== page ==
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Feng SY, Song YQ, Zhang YL, Li Y
Correspondence: Dr Shun Yi Feng, firstname.lastname@example.org
INTRODUCTION According to the findings of some studies, instability due to inertia during changes in speed may negatively impact the quality of chest compressions performed during cardiopulmonary resuscitation (CPR) in a moving environment. This study thus aimed to introduce a simple device that maintains the balance of a person performing CPR in a moving environment, such as an ambulance. We also sought to evaluate the effectiveness of this device in the improvement of the quality of chest compressions.
METHODS The experiment comprised a total of 40 simulated cardiopulmonary arrest scenes (20 in the experimental group and 20 in the control), in which CPR was conducted by eight paramedics. Each simulation involved two paramedics randomly selected from the eight. The ambulance took the same route from the simulated site to the hospital, and continuous CPR was performed on a manikin in the ambulance with or without the aid of our proposed novel device.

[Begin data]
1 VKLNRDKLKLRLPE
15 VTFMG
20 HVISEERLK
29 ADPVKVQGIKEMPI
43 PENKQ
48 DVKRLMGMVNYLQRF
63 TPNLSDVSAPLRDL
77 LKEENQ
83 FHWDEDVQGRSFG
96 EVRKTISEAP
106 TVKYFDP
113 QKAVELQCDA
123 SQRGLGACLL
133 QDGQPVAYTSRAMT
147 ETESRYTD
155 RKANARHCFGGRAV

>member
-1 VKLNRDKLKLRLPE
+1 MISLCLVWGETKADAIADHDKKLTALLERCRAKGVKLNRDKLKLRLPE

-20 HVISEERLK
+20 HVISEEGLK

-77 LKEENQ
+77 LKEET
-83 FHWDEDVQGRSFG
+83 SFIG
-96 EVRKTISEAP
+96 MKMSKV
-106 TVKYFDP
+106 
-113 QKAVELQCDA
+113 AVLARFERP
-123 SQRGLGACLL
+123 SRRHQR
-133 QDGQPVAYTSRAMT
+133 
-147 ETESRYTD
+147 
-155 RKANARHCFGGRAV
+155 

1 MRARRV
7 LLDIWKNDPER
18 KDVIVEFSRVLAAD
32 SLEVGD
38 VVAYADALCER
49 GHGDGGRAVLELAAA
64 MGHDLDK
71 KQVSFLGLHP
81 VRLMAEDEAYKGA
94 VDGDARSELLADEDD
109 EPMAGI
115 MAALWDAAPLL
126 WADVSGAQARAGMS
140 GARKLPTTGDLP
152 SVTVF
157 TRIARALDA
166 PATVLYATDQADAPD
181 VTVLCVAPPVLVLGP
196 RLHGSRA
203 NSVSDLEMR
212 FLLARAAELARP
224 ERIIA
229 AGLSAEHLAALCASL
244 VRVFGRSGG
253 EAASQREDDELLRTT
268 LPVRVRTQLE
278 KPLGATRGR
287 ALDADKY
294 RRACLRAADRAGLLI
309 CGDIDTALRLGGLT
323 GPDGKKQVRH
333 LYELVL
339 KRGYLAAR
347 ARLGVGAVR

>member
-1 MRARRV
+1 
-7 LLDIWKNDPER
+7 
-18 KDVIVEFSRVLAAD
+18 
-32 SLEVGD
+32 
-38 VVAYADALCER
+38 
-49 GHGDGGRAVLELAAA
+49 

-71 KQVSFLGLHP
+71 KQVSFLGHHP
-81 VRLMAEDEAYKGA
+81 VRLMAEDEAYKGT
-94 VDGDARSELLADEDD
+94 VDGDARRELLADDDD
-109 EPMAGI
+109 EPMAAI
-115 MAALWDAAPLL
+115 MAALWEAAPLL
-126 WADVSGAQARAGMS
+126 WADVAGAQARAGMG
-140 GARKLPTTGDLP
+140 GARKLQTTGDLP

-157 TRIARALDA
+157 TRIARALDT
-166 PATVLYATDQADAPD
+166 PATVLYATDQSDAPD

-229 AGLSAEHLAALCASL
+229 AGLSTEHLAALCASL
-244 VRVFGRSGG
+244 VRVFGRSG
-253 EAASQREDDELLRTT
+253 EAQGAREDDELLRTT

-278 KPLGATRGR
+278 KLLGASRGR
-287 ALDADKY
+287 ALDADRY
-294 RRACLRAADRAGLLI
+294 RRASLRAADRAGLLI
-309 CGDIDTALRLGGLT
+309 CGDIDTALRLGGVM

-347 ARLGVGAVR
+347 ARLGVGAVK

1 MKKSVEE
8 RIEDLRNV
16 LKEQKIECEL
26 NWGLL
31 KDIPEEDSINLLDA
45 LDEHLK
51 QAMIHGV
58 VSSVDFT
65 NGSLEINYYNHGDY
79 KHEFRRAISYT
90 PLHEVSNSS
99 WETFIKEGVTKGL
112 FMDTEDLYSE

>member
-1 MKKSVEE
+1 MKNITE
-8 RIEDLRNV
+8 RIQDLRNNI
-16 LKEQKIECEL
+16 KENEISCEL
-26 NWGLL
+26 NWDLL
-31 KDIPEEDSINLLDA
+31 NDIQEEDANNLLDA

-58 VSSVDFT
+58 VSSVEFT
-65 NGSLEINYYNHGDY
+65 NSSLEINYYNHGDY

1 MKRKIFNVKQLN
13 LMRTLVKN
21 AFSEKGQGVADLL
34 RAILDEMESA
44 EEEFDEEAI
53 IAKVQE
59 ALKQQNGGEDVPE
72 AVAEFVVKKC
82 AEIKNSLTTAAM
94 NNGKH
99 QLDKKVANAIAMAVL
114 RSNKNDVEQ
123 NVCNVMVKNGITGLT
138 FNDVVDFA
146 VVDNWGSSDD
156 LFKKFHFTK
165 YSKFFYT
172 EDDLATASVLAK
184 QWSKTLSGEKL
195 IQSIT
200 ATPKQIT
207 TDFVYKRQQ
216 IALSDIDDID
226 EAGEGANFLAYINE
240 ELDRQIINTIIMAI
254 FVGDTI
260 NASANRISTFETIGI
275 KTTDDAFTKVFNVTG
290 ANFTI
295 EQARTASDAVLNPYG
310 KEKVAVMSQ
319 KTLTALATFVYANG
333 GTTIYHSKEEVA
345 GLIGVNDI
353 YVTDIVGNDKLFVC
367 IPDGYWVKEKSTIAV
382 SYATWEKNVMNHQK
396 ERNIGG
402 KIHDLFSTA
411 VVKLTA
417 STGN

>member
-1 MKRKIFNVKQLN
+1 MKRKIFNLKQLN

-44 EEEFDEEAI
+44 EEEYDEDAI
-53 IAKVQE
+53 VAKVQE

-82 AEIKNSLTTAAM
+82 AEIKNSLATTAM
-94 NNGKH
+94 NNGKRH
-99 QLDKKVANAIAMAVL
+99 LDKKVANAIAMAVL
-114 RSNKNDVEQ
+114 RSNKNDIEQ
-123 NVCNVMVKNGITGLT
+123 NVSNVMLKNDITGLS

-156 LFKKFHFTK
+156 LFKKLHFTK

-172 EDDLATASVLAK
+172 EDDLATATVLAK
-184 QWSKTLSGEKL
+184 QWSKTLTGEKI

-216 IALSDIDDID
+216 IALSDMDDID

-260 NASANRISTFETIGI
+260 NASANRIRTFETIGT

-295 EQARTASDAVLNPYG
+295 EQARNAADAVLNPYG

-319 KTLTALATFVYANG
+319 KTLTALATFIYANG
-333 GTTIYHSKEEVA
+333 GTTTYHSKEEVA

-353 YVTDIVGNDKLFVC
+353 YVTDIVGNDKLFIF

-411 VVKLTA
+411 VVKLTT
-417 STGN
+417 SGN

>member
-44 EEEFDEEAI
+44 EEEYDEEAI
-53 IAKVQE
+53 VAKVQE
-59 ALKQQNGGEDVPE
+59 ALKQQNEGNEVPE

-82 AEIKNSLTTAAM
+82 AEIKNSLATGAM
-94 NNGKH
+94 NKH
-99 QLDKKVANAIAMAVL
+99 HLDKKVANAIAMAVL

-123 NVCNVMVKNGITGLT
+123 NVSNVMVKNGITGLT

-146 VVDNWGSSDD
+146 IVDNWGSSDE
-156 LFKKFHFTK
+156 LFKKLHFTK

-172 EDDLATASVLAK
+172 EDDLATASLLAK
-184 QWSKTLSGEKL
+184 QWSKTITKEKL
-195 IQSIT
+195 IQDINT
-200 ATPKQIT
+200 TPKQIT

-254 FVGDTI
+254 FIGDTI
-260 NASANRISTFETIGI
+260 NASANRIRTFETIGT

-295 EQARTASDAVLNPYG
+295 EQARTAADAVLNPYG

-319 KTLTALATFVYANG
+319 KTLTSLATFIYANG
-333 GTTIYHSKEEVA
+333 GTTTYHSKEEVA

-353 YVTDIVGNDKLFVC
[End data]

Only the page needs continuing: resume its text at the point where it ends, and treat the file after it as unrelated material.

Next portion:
RESULTS The average number of chest compressions per simulation in the experimental and control groups was 1330.75 and 1266.60, respectively (p = 0.095). The percentage of chest compressions with adequate depth achieved in the experimental and control groups was 72% ± 4% and 50% ± 3%, respectively (p < 0.0001).
CONCLUSION By maintaining the balance of the CPR performer, our proposed novel device can offset the negative impact that instability (due to a moving environment) has on chest compressions. The device may also lead to an increase in the percentage of chest compressions that achieve adequate depth.
Keywords: ambulance, cardiopulmonary resuscitation, chest compression, instability, quality
Singapore Med J 2013; 54(11): 645-648; http://dx.doi.org/10.11622/smedj.2013226
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